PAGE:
Fudging F-35 Figures Is A Lobbyist Stealth Tactic

(Source: The Chronicle-Herald; published: Aug 13, 2020)

By Alex McColl

U.S. Air Force F-35A fighters from the 388th and 428th Fighter Wings taxi for an "elephant walk" photo opportunity at Hill Air Force Base, Utah, in January. (US Air Force photo)

A [Canadian Broadcasting Corp.] report on Aug. 6 contained some revealing remarks from Steve Callaghan, an executive at Lockheed Martin — one of three bidders on the multi-billion-dollar contract to replace Canada’s aging fleet of CF-18 fighter jets.

In touting the merits of his next-generation F-35A stealth aircraft, Lockheed’s vice president of business development said his company’s plan was to reduce the cost per flight hour from $35,000 “to at least $25,000 per flying hour in the coming few years.”

The CBC reported this as if he were speaking in Canadian dollars. He was not.

If a lobbyist omits pertinent details in an interview, and perhaps smirks while the CBC relays a beneficial false assumption, that is legal in Canada.

However, it is illegal in the United States for the chief financial officer (CFO) of a publicly traded company to deliberately mislead institutional investors.

Which makes the following very interesting.

On May 14, Goldman Sachs hosted a webcast with Ken Possenriede, executive vice president and CFO of Lockheed Martin.

The presentation began with a 979-word disclosure slide outlining how his statements were “pursuant to the safe harbour provisions of the Federal Securities Law.”

Early in the presentation, Possenriede outlined the plan to get F-35A costs down “to $25,000 (USD) per flight hour by 2025.”

Possenriede repeated the marketing language multiple times: “We have committed to drive the price of sustaining the airplane per flight hour down to $25,000 (USD) by 2025.” But when it came to long-term revenue growth, the sustainment story started to change: “We see sizable growth opportunities in sustainment.”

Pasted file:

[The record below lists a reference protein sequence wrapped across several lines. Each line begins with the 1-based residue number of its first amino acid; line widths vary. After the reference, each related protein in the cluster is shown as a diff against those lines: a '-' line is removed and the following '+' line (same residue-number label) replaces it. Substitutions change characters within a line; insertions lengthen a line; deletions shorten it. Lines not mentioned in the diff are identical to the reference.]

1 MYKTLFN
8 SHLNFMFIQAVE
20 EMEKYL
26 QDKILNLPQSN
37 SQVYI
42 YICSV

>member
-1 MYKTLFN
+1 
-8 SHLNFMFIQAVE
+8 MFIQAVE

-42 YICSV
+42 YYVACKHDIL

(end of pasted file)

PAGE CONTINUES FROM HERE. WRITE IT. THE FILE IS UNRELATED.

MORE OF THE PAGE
The Goldman Sachs moderator wanted to know how the F-35 could become cheaper for the taxpayer while also increasing revenues for Lockheed Martin. Possenriede’s answer should be required reading for anyone who writes about military procurement:

“We still see sustainment growing, and one point I’d make is — not many folks understand this — but that $25,000 per flight hour, that’s in 2012 dollars, and I’m not suggesting that it’s going to ramp up dramatically, but to get to 2025, the benchmark is in 2012 (US) dollars. So, we have to escalate that to some extent to get to current-year dollars and then ultimately then-year dollars. But I think with the modernization, the sparing that’s going to be required, the continued activation and the repairing, with or without a PBL concept, I think you’re going to see sustainment continue to grow.”

Using the United States Bureau of Labor Statistics average annual rate of inflation from 2012 to 2020, one can estimate the 2025 cost per flight hour at just under $31,000 (USD) At current exchange rates, that means a cost per flight hour of over $41,000 Cdn.

In her 2009 book, Ivanka Trump shared the following business advice: “Perception is more important than reality… This doesn’t mean you should be duplicitous or deceitful, but don’t go out of your way to correct a false assumption if it plays to your advantage.”

Do you believe what the salesperson told the CBC, or do you believe what the CFO told investors? (end of excerpt)

Click here for the full story, on the Chronicle Herald website.


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